Tuesday, 8 May 2012
Tulbagh Valley of Abundance
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There are so many lovely things to do on the Tulbagh Wine Route. It is a picture perfect town with many of the Cape Dutch buildings restored to their original structure. Only 2 hours away from Cape Town, it is the perfect weekend break.
We stayed at Oudekloof Luxury Guest Farm which is a restored Cape Dutch Farm House. Built in 1754, the farm is almost 300 years old. The Cape leopard has been spotted in the surrounding hills who roams freely and uninhibited. Inside the house there is a beautiful big kitchen, dining room and sitting room where you can sit in front of the fire with a glass of wine from the Tulbagh Wine Route.
The rooms are spacious and comfortable with gorgeous linen. The bathrooms are modern with a jet bath perfect for long bubbles baths for two. Some of the rooms have their own fireplaces, so enquire which you prefer. In the morning, a farmhouse breakfast was served by host Louise Vally, who made us feel most welcome.
The next morning we embarked on our day trip around the surrounding winelands. The weather in autumn is very temperate unlike the very hot summer months. It is the ideal time of year to visit this little town. The fields are green with the vines changing their colour palette to vibrant oranges and reds.
The first winery we went to was Rijk's Private Cellar & Country House. Such a tranquil setting, it is no surprise that it is such a popular wedding destination.
Next was Twee Jonge Gezellen - The House of Krone. They pick their grapes at night to keep all the bubbles in for maximum effect. In December they host a Summer Elegance party which you must be sure to put in your diary as the coolest 'Cap Classique' event of the season.
Further on, is Saronsberg which is a modern winery and part of the portfolio in the lovely Quiver Tree publication. The art is a main feature of the winery both inside and outside. The high windows, impressive architecture and views are to be admired.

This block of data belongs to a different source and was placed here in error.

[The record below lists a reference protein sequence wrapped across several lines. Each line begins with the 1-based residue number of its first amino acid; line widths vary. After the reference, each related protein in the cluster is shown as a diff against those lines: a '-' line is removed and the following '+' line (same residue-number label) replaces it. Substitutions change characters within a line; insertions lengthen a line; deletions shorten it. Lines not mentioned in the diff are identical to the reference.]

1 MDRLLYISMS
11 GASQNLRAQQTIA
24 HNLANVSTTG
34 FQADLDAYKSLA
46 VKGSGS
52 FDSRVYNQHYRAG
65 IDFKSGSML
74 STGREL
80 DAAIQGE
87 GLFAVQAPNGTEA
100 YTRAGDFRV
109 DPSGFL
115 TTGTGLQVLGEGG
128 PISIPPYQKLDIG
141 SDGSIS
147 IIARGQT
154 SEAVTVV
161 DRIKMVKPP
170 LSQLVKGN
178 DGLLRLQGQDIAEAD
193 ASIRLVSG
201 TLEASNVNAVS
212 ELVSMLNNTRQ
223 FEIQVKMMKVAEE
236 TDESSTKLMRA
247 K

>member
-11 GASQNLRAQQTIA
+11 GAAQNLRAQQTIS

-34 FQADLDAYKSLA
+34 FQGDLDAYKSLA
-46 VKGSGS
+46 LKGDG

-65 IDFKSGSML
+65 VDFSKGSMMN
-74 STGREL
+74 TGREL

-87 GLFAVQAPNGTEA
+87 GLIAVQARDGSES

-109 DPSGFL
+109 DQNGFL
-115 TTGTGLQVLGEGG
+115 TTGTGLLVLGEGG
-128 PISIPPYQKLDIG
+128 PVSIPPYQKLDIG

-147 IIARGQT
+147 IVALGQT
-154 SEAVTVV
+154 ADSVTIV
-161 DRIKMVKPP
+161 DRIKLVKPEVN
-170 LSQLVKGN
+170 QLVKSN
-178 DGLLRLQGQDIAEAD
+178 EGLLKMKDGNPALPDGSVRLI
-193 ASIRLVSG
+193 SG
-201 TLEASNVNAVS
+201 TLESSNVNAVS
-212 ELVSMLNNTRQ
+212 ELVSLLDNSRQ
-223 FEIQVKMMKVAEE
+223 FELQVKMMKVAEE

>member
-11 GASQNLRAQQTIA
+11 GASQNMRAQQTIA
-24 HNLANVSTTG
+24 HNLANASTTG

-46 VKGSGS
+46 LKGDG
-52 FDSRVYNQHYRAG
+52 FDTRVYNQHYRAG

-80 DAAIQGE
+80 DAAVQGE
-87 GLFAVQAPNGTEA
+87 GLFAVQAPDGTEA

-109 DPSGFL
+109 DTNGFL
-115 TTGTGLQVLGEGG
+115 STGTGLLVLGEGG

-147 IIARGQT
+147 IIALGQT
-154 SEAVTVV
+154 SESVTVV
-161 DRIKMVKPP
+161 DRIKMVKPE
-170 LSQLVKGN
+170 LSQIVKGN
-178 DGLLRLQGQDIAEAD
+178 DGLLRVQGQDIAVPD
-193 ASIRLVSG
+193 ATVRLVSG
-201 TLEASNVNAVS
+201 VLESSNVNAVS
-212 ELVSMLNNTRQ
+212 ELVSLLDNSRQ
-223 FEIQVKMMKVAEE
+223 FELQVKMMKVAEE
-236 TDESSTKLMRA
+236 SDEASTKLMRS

It is worth a visit to De Oude Drostdy especially to see the cellar below, with its narrow stairs and low doorways. In the tasting room there are spitoons made of brass that look like relics from the past. The Chinese vases brought by age-old ships from the far east are spectacular.
We then headed to historic Church Street, to Paddagang Restaurant & Wine House. We sat in the courtyard surrounded by peacocks. They seem to simply glide on the expansive lawns under the cool shade of the oak trees.
For desert we went to the Moniki chocolate shop who make Belgium and Dutch styled chocolates. Be sure to get yourself a 'letter' of your first name as done by Dutch children for Sinterklaas Eve parties. The Netherlands is the only place with a St. Nicholas chocolate initial letter tradition and hopefully it will become one in South Africa too. The Christmas in Winter Festival this year will transform Tulbagh into a winter wonderland. The winters in Tulbagh are known to have snow at the top of the Winterhoek Mountains which is a delight to local and international visitors.
Church Street is lined with Cape Dutch gables of all variations, each with its own unique style and taste. Reader's Restaurant in particular, in my opinion, is a very pretty building to visit which opened its doors for the first time to the public in June 1997. We ate there on the Saturday evening and the cuisine is outstanding by Carol Collins – Silwood trained Cordon Bleu Chef. The kudu fillet with Cape gooseberries was uniquely divine. The dishes are done with flair, love and attention to detail. The trio of ice-creams with unique tastes leaves your imagination wanting more.
On our way back to the comfort of Oudekloof, we encountered the Chapel at Montpellier, which is subtly lit up at night and truly makes the Tulbagh valley feel like a fairy tale.
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